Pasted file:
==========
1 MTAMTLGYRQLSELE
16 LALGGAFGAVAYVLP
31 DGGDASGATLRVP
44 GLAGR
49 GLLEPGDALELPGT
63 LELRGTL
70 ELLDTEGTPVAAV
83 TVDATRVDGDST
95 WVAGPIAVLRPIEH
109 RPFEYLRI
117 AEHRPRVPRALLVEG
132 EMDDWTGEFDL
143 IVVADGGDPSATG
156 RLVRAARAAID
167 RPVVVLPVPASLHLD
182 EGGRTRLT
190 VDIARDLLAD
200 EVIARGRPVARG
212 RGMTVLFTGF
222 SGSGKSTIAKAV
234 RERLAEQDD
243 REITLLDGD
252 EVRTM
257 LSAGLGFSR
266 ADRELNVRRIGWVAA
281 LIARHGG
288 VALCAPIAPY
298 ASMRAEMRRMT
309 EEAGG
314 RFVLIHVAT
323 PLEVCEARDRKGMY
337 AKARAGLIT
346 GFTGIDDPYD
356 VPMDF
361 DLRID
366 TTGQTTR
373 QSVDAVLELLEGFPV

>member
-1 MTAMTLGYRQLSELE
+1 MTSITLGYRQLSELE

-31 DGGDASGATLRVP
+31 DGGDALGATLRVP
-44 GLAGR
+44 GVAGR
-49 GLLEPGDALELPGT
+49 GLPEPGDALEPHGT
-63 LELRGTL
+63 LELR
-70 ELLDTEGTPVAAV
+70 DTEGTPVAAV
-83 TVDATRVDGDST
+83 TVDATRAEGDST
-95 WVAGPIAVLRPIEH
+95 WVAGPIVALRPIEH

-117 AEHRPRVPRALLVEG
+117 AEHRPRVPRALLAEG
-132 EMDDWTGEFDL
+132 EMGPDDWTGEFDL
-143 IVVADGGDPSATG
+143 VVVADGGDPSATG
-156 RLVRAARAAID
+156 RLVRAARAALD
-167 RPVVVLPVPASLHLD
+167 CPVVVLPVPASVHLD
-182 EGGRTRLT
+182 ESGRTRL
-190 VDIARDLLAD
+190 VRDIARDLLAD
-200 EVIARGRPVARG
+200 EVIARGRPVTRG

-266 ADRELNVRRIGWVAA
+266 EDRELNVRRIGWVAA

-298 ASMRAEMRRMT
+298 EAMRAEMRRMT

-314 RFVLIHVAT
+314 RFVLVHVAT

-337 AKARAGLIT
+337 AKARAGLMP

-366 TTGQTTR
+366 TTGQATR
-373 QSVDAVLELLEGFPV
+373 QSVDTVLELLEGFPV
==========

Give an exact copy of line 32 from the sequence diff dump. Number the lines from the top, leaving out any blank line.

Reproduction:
337 AKARAGLIT